Washington DC, meanwhile, is maintaining its success steadily with several groundbreaking new ideas. “Their beautifully packaged ‘meditation kits,’ containing four or five books and a set of japa beads are selling like hotcakes,” says Vaisesika. “And they’re doing well by setting up stands at book shows and events like Beatles Fest and Veg Fest, where they sold 1,800 books in a single day.”
In Denver devotees have sold $18,896 worth of books so far this year (at this point last year they had only reached $12,457). Their success is owed to organizing teams, setting goals and making a concerted effort. Trend-setters ISKCON Silicon Valley, meanwhile, have begun to sell sets of books door to door, distributing over 100 sets of Srimad Bhagavatam and Chaitanya Charitamrita in the first half of 2012.
There are also new contenders on the scene. At a recent seminar by Vaisesika in North Carolina, devotees from Hillsboro, Prabhupada Village and Roanoke pledged to work together and set a collective goal of 5,000 books by the end of the year. Distribution of Bhagavad-gitas in motels around the State is at the center of their effort.
Montreal, Boston, and St. Louis have all done well too, beating their goals of a 20% increase. Perhaps the greatest success story of 2012 so far is San Diego, where devotees have put a major focus on book distribution and made a huge 295% increase from last year. Then there’s the heavy-hitters. ISKCON Los Angeles, which has long championed book distribution, has collected $92,923 so far this year.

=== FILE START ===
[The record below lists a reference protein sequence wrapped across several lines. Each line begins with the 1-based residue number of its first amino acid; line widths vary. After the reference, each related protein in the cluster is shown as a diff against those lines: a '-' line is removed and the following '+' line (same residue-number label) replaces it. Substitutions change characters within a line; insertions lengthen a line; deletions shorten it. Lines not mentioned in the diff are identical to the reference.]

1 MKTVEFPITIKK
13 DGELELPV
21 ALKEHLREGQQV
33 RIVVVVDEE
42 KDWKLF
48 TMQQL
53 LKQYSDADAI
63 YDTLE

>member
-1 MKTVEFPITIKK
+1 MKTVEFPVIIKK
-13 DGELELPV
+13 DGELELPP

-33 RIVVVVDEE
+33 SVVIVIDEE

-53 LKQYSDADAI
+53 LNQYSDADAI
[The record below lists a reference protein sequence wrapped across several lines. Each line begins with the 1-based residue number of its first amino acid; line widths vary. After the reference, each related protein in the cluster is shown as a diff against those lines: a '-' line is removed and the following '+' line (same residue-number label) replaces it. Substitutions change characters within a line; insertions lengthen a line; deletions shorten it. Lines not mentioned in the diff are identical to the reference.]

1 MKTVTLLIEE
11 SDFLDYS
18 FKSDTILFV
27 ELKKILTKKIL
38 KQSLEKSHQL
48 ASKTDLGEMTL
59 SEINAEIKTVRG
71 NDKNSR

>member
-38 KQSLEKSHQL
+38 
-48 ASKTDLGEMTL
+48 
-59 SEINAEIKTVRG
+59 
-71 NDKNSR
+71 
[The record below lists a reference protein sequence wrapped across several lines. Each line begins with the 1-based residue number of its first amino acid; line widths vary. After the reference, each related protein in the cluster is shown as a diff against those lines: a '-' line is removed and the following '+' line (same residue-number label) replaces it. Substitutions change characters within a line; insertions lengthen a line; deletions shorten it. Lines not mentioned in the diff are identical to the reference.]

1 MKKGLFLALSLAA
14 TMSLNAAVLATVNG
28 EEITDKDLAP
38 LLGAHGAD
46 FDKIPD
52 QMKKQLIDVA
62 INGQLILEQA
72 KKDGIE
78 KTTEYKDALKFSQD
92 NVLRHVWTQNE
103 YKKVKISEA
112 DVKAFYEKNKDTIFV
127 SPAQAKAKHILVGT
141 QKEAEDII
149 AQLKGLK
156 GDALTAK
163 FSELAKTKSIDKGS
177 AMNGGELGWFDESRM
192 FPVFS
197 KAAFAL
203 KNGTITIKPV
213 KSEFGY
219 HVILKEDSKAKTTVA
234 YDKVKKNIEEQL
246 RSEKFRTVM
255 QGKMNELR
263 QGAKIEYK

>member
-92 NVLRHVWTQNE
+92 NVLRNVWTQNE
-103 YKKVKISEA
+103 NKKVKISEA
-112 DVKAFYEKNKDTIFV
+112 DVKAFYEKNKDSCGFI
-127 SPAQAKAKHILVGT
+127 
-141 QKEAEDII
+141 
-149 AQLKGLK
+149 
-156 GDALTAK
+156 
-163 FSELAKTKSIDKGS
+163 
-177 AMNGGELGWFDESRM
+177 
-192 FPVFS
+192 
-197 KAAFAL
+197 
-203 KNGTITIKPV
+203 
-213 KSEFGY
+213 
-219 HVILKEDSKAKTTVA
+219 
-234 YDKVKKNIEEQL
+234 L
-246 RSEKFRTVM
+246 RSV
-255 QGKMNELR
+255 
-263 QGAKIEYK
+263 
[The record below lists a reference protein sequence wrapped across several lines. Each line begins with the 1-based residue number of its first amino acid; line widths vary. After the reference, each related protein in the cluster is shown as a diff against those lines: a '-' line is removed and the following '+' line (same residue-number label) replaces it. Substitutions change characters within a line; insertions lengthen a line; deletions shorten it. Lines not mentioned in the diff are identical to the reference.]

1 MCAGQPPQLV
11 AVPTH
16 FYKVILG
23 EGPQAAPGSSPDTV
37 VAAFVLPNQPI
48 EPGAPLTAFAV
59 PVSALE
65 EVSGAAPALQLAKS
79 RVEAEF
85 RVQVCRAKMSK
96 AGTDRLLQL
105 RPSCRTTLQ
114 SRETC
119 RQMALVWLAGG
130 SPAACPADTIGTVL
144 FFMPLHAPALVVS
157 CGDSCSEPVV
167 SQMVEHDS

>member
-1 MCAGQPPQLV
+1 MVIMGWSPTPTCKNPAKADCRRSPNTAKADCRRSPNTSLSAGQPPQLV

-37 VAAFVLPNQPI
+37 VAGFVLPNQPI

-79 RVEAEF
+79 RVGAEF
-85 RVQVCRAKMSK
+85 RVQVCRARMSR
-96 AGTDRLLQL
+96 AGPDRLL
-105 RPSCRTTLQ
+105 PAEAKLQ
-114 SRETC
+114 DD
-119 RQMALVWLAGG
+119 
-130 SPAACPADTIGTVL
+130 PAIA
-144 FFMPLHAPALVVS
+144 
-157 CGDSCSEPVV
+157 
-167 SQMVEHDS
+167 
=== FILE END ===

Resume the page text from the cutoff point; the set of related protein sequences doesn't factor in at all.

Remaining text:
The Toronto book distribution team continues to increase and innovate
And the members of the Rupanuga Vedic College Travelling Sankirtana Party, led by Paramesvara Dasa, continue to be the biggest success story in North America. While they’ve only had a 22% increase from last year, it’s an increase on a huge score. So far, they’ve collected $174,931, on track to beat last year’s total of $209,140.
“Where there’s a will there’s a way,” says Vaisesika, when asked if he thinks ISKCON North America can band together to meet their goal of an overall 20% increase in 2012. “If you put some kind of priority on book distribution, your temple will increase. When you make goals, it’s like flipping a switch: the energy starts to move naturally.”
He urgently calls out to all ISKCON devotees to make a personal commitment to increase their distribution from last year; and to take advantage of the last quarter of 2012, particularly Gita Jayanti on December 23rd. “Devotees sometimes think book distribution is difficult, but that’s just not true,” he says. “Once they get out there, the process becomes very blissful and easy, and they usually don’t want to come home!”